Forty years ago, in October 1974, Friedrich von Hayek was awarded the Nobel Prize in economics. In his speech, Hayek said,
If man is not to do more harm than good in his efforts to improve the social order, he will have to learn that in this, as in all other fields where essential complexity of an organized kind prevails, he cannot acquire the full knowledge which would make mastery of the events possible. He will therefore have to use what knowledge he can achieve, not to shape the results as the craftsman shapes his handiwork, but rather to cultivate a growth by providing the appropriate environment, in the manner in which the gardener does this for his plants.
In January 2012, the Mercatus Center at George Mason University established the F. A. Hayek Program for Advanced Study in Philosophy, Politics, and Economics (ppe.mercatus.org). The Hayek Program is part of the Mercatus Center’s graduate education and research activities in the economics PhD program at George Mason University. While the history of economic thought and methodology is one of the Hayek Program’s strengths, its focus is not the intellectual history of economics but rather political economy as a progressive research program. An understanding of the past shows how where we came from may influence where we are going.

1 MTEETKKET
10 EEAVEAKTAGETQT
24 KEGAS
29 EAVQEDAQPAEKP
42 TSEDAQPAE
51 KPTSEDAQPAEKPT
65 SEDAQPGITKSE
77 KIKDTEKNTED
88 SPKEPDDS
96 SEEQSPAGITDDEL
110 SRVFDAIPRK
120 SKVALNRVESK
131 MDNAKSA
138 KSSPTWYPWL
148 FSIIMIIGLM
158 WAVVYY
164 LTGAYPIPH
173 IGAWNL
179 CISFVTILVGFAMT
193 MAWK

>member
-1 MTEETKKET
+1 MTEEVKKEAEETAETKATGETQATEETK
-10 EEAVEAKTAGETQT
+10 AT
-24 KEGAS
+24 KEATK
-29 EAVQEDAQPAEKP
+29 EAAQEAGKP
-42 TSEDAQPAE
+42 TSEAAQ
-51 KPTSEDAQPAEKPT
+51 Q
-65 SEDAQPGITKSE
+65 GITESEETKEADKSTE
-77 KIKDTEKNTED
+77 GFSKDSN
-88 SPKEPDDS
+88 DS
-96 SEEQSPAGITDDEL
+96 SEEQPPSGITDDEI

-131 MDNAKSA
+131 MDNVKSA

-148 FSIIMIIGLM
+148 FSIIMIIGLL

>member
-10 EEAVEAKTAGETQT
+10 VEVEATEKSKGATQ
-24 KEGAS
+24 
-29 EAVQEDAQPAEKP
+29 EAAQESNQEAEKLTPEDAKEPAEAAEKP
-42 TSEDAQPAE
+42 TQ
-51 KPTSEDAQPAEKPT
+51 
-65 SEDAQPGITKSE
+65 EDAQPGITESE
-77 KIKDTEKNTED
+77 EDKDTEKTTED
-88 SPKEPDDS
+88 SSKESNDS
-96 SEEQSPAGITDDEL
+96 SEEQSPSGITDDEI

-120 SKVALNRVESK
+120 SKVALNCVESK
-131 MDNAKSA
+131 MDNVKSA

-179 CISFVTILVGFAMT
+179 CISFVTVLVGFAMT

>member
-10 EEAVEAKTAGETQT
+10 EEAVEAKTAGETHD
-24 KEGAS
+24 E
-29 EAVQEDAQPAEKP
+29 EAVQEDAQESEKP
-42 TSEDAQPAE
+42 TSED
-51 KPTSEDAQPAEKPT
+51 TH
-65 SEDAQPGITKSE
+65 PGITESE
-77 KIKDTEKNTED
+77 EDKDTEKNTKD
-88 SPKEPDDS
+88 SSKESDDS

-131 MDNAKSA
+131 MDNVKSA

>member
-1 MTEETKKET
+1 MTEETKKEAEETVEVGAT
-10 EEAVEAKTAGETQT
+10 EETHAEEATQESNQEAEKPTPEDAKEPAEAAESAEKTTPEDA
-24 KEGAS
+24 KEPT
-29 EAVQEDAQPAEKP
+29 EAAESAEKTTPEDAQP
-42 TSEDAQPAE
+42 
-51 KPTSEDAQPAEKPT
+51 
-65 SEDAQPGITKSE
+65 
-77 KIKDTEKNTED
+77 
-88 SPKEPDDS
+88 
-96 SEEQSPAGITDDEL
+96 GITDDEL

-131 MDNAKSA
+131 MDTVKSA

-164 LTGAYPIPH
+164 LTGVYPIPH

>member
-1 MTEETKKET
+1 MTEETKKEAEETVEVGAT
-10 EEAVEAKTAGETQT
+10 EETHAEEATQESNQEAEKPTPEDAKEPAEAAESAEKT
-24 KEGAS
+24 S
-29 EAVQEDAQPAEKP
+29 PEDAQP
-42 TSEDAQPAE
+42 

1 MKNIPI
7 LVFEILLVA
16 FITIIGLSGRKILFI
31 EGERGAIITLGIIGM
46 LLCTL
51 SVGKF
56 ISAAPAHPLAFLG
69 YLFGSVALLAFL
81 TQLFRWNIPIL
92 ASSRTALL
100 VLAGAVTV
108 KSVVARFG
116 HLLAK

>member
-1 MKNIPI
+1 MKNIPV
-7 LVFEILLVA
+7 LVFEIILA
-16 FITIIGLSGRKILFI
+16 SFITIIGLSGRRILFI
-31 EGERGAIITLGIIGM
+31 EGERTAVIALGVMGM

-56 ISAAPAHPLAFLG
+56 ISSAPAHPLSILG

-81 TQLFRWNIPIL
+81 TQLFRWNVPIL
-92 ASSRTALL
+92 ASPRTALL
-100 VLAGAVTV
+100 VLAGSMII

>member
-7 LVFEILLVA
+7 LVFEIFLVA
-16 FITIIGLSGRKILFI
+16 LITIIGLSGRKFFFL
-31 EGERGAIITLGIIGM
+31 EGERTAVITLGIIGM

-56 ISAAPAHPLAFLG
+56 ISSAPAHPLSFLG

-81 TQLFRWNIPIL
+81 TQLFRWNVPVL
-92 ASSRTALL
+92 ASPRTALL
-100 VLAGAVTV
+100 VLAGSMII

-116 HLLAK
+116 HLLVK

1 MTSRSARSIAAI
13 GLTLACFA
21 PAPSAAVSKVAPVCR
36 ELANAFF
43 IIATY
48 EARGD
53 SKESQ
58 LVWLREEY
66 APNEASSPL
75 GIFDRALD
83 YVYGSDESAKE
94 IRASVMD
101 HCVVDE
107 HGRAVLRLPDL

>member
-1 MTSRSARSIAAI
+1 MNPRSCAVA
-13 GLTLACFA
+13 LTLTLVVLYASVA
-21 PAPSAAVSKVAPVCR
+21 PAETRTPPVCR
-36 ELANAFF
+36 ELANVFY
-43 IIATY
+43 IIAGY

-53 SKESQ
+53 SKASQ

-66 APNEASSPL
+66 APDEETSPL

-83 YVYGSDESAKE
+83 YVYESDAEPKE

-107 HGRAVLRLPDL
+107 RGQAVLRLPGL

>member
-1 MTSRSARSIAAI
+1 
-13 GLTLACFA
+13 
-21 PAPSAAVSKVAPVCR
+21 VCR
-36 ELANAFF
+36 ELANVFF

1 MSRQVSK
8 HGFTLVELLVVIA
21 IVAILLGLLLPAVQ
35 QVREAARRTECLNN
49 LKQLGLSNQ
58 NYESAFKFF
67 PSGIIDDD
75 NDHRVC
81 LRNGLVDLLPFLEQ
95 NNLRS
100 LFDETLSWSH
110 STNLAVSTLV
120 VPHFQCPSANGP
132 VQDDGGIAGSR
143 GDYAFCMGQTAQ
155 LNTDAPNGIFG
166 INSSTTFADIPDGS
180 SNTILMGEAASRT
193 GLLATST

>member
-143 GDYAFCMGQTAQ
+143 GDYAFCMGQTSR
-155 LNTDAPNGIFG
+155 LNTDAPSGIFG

To reflect on the significance of Hayek’s Nobel Prize and the various strands of influence his work has had in subsequent decades of scholarship, please join us for a keynote speech and panel discussion by some of Hayek’s most prominent colleagues and interlocutors. We will discuss the breadth of Hayek’s vision, his contribution, and its influence on the research of other elite economic thinkers. We will explore key themes and see where they may lead us in the future of economics and political economy.
Join us on October 2, 2014, from 2:00 to 3:30 p.m., to hear Dr. Israel Kirzner, Professor Emeritus of New York University, speak on Hayek, the Nobel Prize, and the Modern Austrian School of Economics. Then, from 4:00 to 5:30 p.m., we will have a roundtable discussion with Nobel Laureates Dr. Edmund Phelps of Columbia University, Dr. Eric Maskin of Harvard University, and Dr. Vernon Smith of Chapman University.
The discussion will be followed by a reception from 5:30 to 6:30 p.m.
Space is limited. Please register online for this event. If you have questions, please contact Kate Rinaldi firstname.lastname@example.org or (703) 993-4889.